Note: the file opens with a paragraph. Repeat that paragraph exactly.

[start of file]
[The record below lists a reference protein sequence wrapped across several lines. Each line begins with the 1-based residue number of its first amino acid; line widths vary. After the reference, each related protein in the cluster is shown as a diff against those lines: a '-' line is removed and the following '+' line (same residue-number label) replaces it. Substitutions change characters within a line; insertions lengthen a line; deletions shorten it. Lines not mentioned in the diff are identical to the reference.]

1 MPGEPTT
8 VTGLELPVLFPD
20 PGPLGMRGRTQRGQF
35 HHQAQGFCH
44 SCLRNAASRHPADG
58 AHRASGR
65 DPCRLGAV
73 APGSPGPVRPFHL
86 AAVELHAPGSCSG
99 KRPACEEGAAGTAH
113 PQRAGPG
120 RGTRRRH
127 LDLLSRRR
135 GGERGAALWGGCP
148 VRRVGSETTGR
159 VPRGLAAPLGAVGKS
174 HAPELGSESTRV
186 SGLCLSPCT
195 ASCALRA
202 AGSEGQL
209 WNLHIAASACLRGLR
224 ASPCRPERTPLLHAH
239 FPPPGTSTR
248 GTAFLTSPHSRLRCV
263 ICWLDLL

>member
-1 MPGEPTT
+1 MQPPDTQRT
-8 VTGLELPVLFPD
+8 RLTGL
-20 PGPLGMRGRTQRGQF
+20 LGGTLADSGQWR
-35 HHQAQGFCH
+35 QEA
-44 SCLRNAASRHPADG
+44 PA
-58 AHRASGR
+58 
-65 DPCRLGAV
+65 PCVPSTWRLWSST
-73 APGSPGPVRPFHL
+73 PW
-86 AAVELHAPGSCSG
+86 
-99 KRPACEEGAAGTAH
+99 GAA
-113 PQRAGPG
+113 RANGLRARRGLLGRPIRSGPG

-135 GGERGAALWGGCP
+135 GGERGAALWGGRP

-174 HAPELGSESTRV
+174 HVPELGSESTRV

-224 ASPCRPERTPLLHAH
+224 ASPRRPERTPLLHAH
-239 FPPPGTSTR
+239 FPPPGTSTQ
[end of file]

[The record below lists a reference protein sequence wrapped across several lines. Each line begins with the 1-based residue number of its first amino acid; line widths vary. After the reference, each related protein in the cluster is shown as a diff against those lines: a '-' line is removed and the following '+' line (same residue-number label) replaces it. Substitutions change characters within a line; insertions lengthen a line; deletions shorten it. Lines not mentioned in the diff are identical to the reference.]